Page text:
You will have credit buyers go out and become indentured debt slaves over the next 55 days. After that we reach a new reality and we go into a new phase of price discovery. This exercise will be lead by “smart money” cash buyers who are disciplined and not emotional. If this supply is not soaked up, the spring market will see a further -25% collapse.
    Expect at least one maybe two more rate hike(s) by April which will raise the posted rate(the new bar for qualification to 5.5%). Yikes!

    • Reply
      Mario 11 months ago

      Not sure if you realize this Dennis, but although active listings have definitely increased, there is only a ~3 month supply of detached inventory in the GTA. If the new mortgage rules increase supply to 8-10 months, that would actually be a good thing. I don’t think there’s reason to panic just yet.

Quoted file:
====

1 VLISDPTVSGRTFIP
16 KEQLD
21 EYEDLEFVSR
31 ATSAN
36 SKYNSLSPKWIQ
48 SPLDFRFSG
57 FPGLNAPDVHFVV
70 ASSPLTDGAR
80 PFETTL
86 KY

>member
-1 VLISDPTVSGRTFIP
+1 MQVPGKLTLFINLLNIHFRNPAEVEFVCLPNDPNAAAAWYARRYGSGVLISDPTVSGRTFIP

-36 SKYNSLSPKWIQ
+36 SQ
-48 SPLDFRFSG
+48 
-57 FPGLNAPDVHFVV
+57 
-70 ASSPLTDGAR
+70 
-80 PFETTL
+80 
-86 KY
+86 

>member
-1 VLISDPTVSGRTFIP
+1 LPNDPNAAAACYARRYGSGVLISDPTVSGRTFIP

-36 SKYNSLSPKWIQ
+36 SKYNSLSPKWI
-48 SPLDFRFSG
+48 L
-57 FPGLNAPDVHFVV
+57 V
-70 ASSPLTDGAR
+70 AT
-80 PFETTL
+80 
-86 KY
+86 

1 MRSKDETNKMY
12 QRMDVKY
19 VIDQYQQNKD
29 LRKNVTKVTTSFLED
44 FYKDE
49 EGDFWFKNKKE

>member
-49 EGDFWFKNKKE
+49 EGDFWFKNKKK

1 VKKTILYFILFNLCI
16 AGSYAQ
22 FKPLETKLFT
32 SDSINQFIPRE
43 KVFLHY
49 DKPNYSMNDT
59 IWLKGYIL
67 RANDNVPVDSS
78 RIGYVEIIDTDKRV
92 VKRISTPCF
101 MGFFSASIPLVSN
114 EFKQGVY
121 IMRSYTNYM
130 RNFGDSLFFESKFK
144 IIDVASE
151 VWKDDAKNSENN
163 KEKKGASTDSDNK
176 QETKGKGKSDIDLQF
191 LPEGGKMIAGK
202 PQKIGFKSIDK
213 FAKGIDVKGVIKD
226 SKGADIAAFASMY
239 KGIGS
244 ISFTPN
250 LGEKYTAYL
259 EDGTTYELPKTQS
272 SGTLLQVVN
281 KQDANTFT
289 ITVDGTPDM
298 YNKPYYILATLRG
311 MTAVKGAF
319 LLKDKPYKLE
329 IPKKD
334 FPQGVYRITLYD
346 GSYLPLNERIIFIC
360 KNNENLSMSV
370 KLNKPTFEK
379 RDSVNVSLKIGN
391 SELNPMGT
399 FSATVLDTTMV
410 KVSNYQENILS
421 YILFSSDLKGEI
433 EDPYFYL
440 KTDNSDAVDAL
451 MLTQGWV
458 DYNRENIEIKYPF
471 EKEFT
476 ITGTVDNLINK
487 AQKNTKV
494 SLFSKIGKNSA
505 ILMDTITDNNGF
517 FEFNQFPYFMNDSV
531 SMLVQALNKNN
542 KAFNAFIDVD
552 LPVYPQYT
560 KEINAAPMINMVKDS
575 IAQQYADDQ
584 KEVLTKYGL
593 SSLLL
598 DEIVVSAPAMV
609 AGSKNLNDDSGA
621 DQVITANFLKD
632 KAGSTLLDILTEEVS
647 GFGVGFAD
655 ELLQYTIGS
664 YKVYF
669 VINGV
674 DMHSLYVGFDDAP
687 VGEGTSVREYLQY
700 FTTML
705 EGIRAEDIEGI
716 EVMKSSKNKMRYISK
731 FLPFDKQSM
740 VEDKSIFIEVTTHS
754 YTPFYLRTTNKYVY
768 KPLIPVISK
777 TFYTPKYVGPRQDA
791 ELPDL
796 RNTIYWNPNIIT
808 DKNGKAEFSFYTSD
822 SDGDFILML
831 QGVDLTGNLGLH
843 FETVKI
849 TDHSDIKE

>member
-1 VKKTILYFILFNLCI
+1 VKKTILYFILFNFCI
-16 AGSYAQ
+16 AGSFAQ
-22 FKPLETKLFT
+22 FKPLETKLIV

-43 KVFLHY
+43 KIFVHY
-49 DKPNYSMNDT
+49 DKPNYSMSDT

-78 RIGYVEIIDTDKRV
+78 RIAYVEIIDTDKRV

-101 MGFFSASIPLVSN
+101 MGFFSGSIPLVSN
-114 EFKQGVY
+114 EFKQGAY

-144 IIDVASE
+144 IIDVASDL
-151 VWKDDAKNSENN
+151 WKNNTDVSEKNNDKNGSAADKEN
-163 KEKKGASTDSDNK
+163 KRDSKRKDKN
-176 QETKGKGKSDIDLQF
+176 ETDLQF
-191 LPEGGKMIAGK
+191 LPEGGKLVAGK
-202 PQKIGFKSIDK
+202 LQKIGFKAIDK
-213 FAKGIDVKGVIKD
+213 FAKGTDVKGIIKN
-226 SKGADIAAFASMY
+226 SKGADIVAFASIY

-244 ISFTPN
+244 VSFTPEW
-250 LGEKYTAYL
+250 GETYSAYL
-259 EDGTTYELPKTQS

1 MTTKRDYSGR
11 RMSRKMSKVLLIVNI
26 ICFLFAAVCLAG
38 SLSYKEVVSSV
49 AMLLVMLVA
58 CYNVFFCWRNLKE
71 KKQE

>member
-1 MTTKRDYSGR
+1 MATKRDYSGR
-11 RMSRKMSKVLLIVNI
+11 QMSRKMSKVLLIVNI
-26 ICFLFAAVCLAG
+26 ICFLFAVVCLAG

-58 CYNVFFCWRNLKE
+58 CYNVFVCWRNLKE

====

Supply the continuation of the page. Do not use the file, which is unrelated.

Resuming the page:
Also, there are already a few loopholes with the new rules, such as qualifying for a VRM and then switching to fixed (the bank does not have to re-qualify you). Unless there is a large shock to the system (ie. global economic downtown) I don’t see your scenario coming to fruition.

      • Reply
        Dennis 11 months ago

        *I am only referring to Detached in the GTA
        I don’t think you 8-10 months to get into trouble. Most of 905 is at 6 + months and they are in trouble at -25% since peak.
        There is no advantage to switching from VRM to fixed the rate for stress test it is the HIGHER of posted or contract + 2%. Posted today is 4.99%.

        Reason to wait to buy /List your property (cash out)
        All in the last 6 months + next 3 months